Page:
A Handbook for Equity-Driven School Leadership
Justice in Search of Leaders: A Handbook for Equity-Driven School Leadership is a guide for educators who are committed to equity-driven teaching, leading, and policy-making, and would like to operationalize socially just school practices for all children. Moving beyond a heroes and holidays approach to addressing racism, bias, injustice, and a cluster of isms, it provides a deeper understanding of the causes of structural inequities in schools, and suggests approaches for deconstructing them. The book includes a frank discussion of race, racism, social dominance, and implicit bias, and encourages both objective and subjective analyses of how they infect school practice.
America’s ambivalent response to race, racial identity development, the nature of prejudice, and how humans form values and develop belief systems is explored in some depth. There is also a critique of Whiteness as a socio-political concept as it relates to power and privilege, and as a demographic reality as it relates to institutional discrimination in schools. The book is not a critique of white people, and it is important that readers make that distinction. This leads to a discussion of the tricky and challenging process of changing beliefs, values, and attitudes as they relate to school leadership and teaching, and how all of this is connected to the power dynamics in schools.
Justice in Search of Leaders: A Handbook for Equity-Driven School Leadership encourages educators to acknowledge that we all have racial identities and biases that inform professional practice, and to reflect on the significance of this. It means thinking deeply about socially abhorrent subjects which make us uncomfortable and cause us to retreat to the safety of our comfort zones. This is necessary because for most under-served students, there is no retreat and no safety; there are only discomfort zones.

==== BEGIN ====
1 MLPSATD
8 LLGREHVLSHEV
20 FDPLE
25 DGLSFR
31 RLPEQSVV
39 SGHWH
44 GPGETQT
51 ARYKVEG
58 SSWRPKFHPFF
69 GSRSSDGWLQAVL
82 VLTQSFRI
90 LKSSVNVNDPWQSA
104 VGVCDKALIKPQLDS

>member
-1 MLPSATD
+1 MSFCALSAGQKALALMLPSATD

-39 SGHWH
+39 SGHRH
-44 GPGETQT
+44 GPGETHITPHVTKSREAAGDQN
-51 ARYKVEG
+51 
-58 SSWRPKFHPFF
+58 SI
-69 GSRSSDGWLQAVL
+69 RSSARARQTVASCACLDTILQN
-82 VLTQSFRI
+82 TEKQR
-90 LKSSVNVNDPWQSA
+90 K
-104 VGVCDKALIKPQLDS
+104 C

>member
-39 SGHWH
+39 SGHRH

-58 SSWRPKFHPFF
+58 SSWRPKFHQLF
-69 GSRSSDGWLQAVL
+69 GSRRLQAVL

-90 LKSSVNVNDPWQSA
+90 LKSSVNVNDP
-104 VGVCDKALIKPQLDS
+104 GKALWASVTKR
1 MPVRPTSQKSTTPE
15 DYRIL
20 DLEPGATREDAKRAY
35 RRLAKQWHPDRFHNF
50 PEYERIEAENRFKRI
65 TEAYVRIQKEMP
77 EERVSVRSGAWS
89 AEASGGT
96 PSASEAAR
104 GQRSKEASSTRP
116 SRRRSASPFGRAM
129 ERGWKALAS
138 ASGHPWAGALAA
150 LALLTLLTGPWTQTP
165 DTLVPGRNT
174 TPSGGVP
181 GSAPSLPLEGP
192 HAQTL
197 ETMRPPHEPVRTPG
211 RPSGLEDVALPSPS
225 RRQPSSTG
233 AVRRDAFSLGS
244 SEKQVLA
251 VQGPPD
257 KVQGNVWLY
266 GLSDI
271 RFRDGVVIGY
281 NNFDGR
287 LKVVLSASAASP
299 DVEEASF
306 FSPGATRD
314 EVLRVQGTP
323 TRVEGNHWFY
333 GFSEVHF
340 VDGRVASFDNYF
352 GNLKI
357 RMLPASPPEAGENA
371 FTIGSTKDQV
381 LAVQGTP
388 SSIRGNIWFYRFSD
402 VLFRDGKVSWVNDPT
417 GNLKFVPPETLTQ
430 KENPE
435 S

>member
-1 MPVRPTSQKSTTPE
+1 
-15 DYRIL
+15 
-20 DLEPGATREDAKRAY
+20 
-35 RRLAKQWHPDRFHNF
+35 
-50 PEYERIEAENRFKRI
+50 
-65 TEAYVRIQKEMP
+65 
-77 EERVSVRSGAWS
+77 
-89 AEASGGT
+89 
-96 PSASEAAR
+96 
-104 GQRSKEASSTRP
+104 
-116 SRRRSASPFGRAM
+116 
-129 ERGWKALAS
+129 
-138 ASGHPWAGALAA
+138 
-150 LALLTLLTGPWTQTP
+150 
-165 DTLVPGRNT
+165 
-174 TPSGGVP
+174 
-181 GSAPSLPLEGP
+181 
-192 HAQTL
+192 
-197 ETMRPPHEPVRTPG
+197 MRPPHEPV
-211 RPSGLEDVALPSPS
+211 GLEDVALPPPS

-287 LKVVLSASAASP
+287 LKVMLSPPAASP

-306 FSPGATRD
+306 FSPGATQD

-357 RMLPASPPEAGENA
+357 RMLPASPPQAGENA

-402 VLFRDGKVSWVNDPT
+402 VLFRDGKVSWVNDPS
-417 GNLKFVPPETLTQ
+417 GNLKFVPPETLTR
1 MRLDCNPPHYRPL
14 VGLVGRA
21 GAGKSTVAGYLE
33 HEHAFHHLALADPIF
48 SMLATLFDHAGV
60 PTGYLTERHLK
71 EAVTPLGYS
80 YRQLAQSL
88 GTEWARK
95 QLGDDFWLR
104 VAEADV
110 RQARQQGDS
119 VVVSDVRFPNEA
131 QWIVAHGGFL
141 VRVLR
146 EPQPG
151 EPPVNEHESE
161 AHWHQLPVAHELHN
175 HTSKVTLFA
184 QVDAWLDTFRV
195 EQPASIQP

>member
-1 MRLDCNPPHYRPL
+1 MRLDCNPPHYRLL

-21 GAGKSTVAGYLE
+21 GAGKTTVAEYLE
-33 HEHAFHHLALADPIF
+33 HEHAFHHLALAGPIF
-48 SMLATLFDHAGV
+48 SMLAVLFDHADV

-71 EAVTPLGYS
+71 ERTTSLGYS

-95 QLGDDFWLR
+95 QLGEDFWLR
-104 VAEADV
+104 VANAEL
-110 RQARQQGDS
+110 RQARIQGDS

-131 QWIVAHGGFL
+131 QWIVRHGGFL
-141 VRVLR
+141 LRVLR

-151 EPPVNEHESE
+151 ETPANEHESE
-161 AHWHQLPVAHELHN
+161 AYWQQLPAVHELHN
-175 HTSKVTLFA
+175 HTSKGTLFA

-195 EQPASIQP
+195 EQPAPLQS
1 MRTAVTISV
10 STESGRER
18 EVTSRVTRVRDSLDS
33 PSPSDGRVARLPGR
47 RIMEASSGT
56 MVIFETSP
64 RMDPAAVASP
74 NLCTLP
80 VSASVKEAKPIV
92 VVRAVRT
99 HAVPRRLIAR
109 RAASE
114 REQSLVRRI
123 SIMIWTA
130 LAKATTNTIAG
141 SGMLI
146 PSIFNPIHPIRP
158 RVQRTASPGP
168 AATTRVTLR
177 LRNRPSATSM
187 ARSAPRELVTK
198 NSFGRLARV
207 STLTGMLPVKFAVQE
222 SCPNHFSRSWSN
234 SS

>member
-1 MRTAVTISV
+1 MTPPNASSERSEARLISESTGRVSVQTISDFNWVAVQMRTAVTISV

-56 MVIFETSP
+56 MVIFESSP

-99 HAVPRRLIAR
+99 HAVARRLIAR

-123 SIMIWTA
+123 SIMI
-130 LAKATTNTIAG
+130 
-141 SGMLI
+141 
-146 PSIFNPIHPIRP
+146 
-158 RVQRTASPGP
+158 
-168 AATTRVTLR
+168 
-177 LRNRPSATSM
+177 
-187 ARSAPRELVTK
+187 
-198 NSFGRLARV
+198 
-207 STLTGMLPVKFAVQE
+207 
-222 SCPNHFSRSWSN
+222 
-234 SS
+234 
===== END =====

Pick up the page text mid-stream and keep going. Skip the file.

Chapter 10: Conclusion: An Empowering Vision: Harnessing Bias and the Possibility for Change
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An Empowering Vision: Harnessing Bias and the Possibility for Change
This chapter provides an overview of several themes that connect social justice to teaching and school leadership. It argues that courageous conversations about diversity and race, and prejudice, and bias, focused on social justice and school leadership, are a necessary part of personal transformation and school reform. Building on the premise that talking about racism and bias is a first step toward eliminating them, the chapter provides a number of methodologies including multicultural education, culturally responsive education, and anti-bias education which help undermine personal biases. Although the chapter underscores the importance of confronting biases, it also acknowledges the difficulty of assessing and deconstructing them. This is because racial identity development, and the way humans are socialized to believe what they believe and do what they do, is inherently imprecise, and cannot easily be captured by statistics. Finally, the chapter invites a reconsideration of the intersection of social justice, ethical behavior, and moral transformative teaching, and school leadership, and it argues that transformation is possible when confronting bias is the first step.
Keywords: implicit bias, prejudice, double-consciousness, diversity, culturally responsive education, social justice, dysconsciousness, privilege, (de)biasing, multicultural education ← 295 | 296 →
“Our continuing existence depends on a diversity of life that surrounds and quite literally inhabits us. And still we have an innate distrust of diversity. It is fear that makes talking about diversity so difficult....
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